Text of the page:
Northern states hit by insurgency and ethno-religious crises are paying the chunk of their federal allocations for the maintenance of troops deployed to their states to fight Boko Haram and other armed groups.
Officials of the affected states, who spoke with LEADERSHIP Sunday on the funding of the activities of the Joint Task Force (JTF) and Special Task Force (STF), lamented that they had diverted resources meant for other critical sectors and infrastructure to keeping the troops.
While the Plateau State government said that it had spent N10 billion on STF since the security operatives were deployed to the state, the Borno State government stated that it had spent N2 billion on logistics and allowances on JTF.
In separate chats with LEADERSHIP Sunday, officials of the Borno State government, who sought anonymity because "security matters" are not discussed in the public, said all expenditures on JTF are usually approved by members of the state House of Assembly.
A top official of the Association of Local Governments of Nigeria (ALGON) claimed that the 27 LGs spend over N30 million on logistics, repairs of security vehicles, fuelling, allowances and other contingencies apart from the provision of accommodation for the security operatives in their constituencies. He said the state government also buys security vehicles and distributes them to the LGs through the Ministry of Local Government and Chieftaincy Affairs on the approval of Governor Kashim Shettima and Borno State House of Assembly (BOSHA), adding that the total cost could only be ascertained by the state government. The official said the state's share of the cost is usually deducted from the monthly statutory allocations of the LGs.
Another senior official of the state government disclosed to LEADERSHIP Sunday that the Shettima administration buys patrol vehicles from an auto firm which it distributes to the security outfits and federal agencies to ensure law and order in the state.
He said that, in the past three years of the Boko Haram crisis, over 200 four-wheel Toyota Hilux vans and jeeps worth N2 billion had been bought by the state government and distributed to the police and the military Joint Task Force, Immigration, National Drug Law Enforcement Agency (NDLEA), Nigeria Customs Service (NCS), Nigerian Security and Civil Defence Corps (NSCDC), the Nigerian Army, State Security Service (SSS), Nigerian Air Force, and mobile police squad.
It was also learnt that the BOSG spends over N1 million monthly to feed JTF men and pay each officer a daily allowance of N1,500.
Speaking with LEADERSHIP Sunday on the Plateau State government's contribution to STF, the special adviser to the governor on media and publicity, Mr Pam Ayuba, hinted that it had spent almost N10 billion on the task force since its inception.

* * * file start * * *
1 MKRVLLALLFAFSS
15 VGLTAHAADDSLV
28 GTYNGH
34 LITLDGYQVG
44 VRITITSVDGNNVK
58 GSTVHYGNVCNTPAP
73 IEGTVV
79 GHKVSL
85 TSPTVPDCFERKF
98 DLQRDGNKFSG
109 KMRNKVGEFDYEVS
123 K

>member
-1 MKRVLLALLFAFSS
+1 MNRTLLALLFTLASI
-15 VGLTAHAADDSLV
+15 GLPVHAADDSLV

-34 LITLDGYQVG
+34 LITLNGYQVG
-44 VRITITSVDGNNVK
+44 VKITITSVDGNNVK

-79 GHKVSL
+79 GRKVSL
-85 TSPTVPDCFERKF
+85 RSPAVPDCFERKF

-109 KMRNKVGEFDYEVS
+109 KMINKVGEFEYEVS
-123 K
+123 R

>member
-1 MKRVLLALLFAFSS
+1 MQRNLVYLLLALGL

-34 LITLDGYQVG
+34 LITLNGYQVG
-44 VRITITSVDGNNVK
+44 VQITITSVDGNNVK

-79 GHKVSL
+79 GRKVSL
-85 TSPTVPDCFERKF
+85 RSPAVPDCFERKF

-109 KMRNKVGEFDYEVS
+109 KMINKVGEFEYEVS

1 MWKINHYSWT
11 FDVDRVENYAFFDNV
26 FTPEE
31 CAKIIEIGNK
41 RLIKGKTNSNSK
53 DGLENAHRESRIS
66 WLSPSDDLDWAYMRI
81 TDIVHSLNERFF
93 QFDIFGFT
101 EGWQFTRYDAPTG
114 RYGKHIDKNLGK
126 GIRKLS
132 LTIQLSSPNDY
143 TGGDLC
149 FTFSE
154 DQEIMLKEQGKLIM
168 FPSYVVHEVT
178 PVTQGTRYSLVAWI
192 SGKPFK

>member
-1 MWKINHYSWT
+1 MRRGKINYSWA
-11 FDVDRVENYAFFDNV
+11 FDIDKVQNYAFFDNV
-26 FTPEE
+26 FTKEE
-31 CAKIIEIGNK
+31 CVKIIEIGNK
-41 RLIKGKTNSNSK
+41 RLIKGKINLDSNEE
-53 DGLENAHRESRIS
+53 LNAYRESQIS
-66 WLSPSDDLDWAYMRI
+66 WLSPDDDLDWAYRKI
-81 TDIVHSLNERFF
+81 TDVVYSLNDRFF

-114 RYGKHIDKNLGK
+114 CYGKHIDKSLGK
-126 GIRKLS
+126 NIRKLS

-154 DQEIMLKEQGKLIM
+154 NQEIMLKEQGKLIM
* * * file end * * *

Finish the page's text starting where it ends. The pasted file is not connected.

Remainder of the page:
He lamented that the development had stalled development in the state, adding that the Jonah Jang administration was yet to receive a kobo from the federal government to reduce the burden of funding the troops.
He said, "If these huge resources were channelled toward the development of the state, the hardship faced by the people would be mitigated.
A senior government official, who did not want his name in print, told LEADERSHIP Sunday that each staff of the STF gets N1,000 daily allowance.
It was however learnt that only N700 is paid to the beneficiaries while N300 is deducted for undisclosed reasons.
The spokesman of the STF, Capt. Salisu Mustapher, could not be reached for his comment on the issue as his mobile phone was switched off. A visit to his office did not yield the desired result.
In Kano State, a government source told LEADERSHIP Sunday that the Rabiu Kwankwaso administration pays N50 million monthly for the logistics and allowances of the JTF.
He also recounted several instances where the state government had, upon request, appropriated money for the operations and raids carried out by the JTF.
LEADERSHIP Sunday was informed that hundreds of policemen and soldiers fighting insurgency in the state are fed three times a day by the state government, adding that the state government pays certain allowances to JTF and other security agents every fortnight.
Our correspondent was informed that Governor Kwankwaso had provided for the fencing of Zone 1 police headquarters and Mopol 9, and police mobile barracks in Hotoro.
In Adamawa State, government officials and the military declined to give details of the money being spent to keep the JTF. They said since they were not formally directed to disclose the figures, it would be a violation of their operational code and ethics to do so.
Spokesman of the Gibson Jalo Military Cantonment in Yola, Lt. Jafaru Lawal, initially promised to make confirmation on the issue and asked LEADERSHIP Sunday to call later for clarifications. But when our correspondent called back after, he said the issue was beyond his capacity. He said only the chief of army staff could respond to the enquiries.
The public relations officer of the state command of the Nigeria Police, DSP Ibrahim Mohammed, said he could not entertain any question on the matter because he was holding a meeting with some senior citizens of the state.
The director of press and public affairs to the governor, Mallam Ahmed Sajoh, said the question could only be answered by Governor Murtala Nyako. "Nobody can answer that question except the governor himself, unless the person wants to put himself in serious trouble with the authorities," he said.